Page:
Party season is upon us. Company party season, that is. Starting with Halloween and rolling through the end-of-the-year holiday season, company-sponsored events range from officewide costume contests to potluck lunches to all-out holiday bashes.
While these are great opportunities for rewarding hard work and build team culture, these events also carry risk for employers.
Here are a few things to consider when planning your upcoming events:
1. Is it mandatory? As a general rule, an employer can require employee attendance at a company event. However, just because you can, does not necessarily mean that you should. Mandatory attendance at a work function, particularly if outside of normal work hours, may have a negative effect on employee morale, which is contrary to the goals of these events. It may also create additional work for your HR staff to take attendance and track the hours “worked” while attending the mandatory function.
If the event is mandatory, employers should make sure they are in compliance with all legal pay requirements for hourly employees. Additionally, employers should have a plan for employees who refuse to attend the mandatory event. Meaning, is the employer prepared to discipline (or even terminate) the non-attending employee for being insubordinate?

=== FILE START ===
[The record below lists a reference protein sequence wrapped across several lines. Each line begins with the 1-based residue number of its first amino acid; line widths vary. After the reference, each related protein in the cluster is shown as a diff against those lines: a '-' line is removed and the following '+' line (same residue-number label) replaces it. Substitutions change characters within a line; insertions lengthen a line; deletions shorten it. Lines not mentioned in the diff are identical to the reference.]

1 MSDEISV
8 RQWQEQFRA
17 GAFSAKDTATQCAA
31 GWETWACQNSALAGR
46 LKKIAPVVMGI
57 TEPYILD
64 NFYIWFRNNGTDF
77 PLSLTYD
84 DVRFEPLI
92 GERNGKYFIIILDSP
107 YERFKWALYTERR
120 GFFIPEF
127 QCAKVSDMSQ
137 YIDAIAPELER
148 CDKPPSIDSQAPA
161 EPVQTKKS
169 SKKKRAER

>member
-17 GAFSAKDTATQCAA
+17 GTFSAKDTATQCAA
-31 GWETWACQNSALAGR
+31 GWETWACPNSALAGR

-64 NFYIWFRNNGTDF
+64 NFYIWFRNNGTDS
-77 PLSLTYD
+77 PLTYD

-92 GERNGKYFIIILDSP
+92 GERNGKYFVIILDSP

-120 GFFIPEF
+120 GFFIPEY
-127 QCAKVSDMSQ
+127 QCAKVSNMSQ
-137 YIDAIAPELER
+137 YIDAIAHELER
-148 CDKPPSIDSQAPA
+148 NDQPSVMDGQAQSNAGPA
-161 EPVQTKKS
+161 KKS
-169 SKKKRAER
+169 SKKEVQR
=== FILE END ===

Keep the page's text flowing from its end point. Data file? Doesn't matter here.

2. Is there a dress code? Whether Halloween costumes in the office or formal party wear at a holiday cocktail party, employers should encourage employees to use common sense in their dress. Particularly with Halloween costumes in the office, employees should follow PG-rated themes. While risque costumes may work for a weekend Halloween party amongst friends, these costumes may run afoul of the company’s anti-harassment policy and result in employee complaints.
3. Open bar? Whether the event is in the office or off-site, alcohol consumption at company-sponsored events is always a concern. For example, an overserved employee may be more likely to make inappropriate comments or advances toward another employee in violation of the company’s anti-harassment policy. And just because the event is outside of work hours, does not alleviate the company’s responsibility to enforce its policies, particularly its anti-harassment policy. Additionally, a company can be liable – as a social host – for any injury or accident resulting from an overserved employee driving home from the event.
Other ways to moderate drinking during the event — thereby preventing potential bad behavior — include: warning the employees of the expectation of responsible drinking in advance of the event; using a drink ticket system; or limiting the amount of time that the bar is open.
Keep these three things in mind to maximize the fun of party season while minimizing the chance of a lawsuit.
ADAM BARTROM is a partner the Labor and Employment Department of Barnes & Thornburg LLP’s Fort Wayne office. He can be reached at email@example.com or 260-425-4629.